How the legacy of Amadou Diallo lives on in New York’s immigrant community

The World
Dwayne R. Rodgers, an independent artist and curator in Brooklyn, took this photograph of Amadou Diallo's funeral procession in New York City in 1999. Rodgers was photographing a series on police brutality in the city.

This week marks 15 years since the death of Amadou Diallo. In 1999, four plainclothes New York police officers shot 41 times at the 23-year-old Guinean immigrant.

Diallo was unarmed and hit with 19 bullets. Demonstrators poured into the streets and the story dominated headlines for weeks. But Diallo’s mother, Kadi Diallo, says for all of the media attention, something was lost in the coverage: a full picture of who her son really was.

Diallo was shot outside his Bronx apartment. The police officers had mistaken him for a serial rapist, who was later apprehended. But as his mother points out, Diallo had led a quiet, peaceful life in the 2.5 years in the United States.

“Amadou had no criminal record,” she says. “Not even a speeding ticket.”

But Kadi Diallo was also infuriated by how the media portrayed her son. Most stories referred to him as an African street vendor. And while Diallo did earn a living selling tapes, gloves and hats in lower Manhattan, his mother says that work was a mechanisim to pursue his real dream: to go to school and become a computer programmer.

“Suddenly he became the street peddler,” she says. “I don’t understand. The stereotype was there. It fell far short of depicting Amadou, the way he was." 

Just before he died, Diallo had started taking steps toward become a professional. 

“He had saved $9,000,” Diallo says. “The last time we spoke on the phone, he said to me, 'Mom, I’m going to college.'"

After Diallo’s death, the four officers were charged with second-degree murder. In a controversial trial, they were all acquitted. His family sued the city and settled for $3 million. They used some of that money to create the Amadou Diallo Foundation and scholarship fund in 2005. Over five years, the foundation awarded about 50 scholarships. "Amadou was just one African student who found himself in New York City without any support," Diallo says. "But you have thousands of students who found themselves the same way."

One of the scholarship recipients is Zizi Sinare, a 32-year-old from Burkina Faso. I met him recently one afternoon and he was remarkably chipper, given that he works the overnight shift as a manager in a midtown Manhattan hotel. He heard about the Diallo shooting only after he received one of the foundation’s scholarships.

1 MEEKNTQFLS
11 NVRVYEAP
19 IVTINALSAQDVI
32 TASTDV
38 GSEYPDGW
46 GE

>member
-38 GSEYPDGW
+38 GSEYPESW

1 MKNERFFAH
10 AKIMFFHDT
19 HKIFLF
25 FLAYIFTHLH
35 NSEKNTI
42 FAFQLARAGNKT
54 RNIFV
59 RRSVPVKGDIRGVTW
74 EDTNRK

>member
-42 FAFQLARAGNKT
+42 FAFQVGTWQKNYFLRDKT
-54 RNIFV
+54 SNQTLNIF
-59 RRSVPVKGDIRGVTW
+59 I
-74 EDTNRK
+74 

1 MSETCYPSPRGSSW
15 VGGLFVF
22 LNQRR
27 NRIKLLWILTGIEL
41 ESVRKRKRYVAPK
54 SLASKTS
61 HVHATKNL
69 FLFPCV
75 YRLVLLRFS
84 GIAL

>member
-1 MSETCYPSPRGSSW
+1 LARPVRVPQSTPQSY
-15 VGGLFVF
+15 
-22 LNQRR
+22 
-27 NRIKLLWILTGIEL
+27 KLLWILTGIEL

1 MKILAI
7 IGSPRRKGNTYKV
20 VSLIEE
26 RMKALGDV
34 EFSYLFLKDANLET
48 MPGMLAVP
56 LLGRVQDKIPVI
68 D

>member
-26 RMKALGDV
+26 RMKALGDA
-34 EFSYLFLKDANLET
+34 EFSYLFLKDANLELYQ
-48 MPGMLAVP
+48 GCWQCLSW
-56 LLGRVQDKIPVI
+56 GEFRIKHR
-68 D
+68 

“Anytime I think about it, I feel really sad,” Sinare says. “You don’t know what might happen to you.”

Sinare sees similarities between himself and Diallo. “He came from Africa, like myself,” he says. “And he had a lot of dreams.” With the help of the scholarship, Sinare graduated first from Bronx Community College and later from Baruch College in Manhattan. That's just the beginning of his education. He also plans to pursue a master's of business administration.

Sinare is among a growing number of African immigrants who are bringing advanced degrees with them to the US. According to Michael Fix, chief executive officer of the Migration Policy Institute, African immigrants are “one of the most absolutely educated groups to come into the United States.” About 38 percent of Africans who come to the United States have a college degree or more, compared to 27 percent of native-born Americans.

At the same time, that education can be underutilized. Fix says African immigrants often hold jobs below their skill level. “Underemployment rates are very high through the first 10 years, but after that they diminish significantly.”

When Diallo was killed, he was in that period of underemployment. But his mother is convinced he would have worked himself to a better place. Had he lived, she says he would have had a family of his own and he would be working as a computer programmer. “That is what I imagine, because that was his passion,” his mother says.

Diallo took a break from her work with the foundation to help raise her triplet grandsons. But now she's getting involved again and eager to restart the scholarships — helping other African immigrants in New York City who, like her son, dreamed of a college education.

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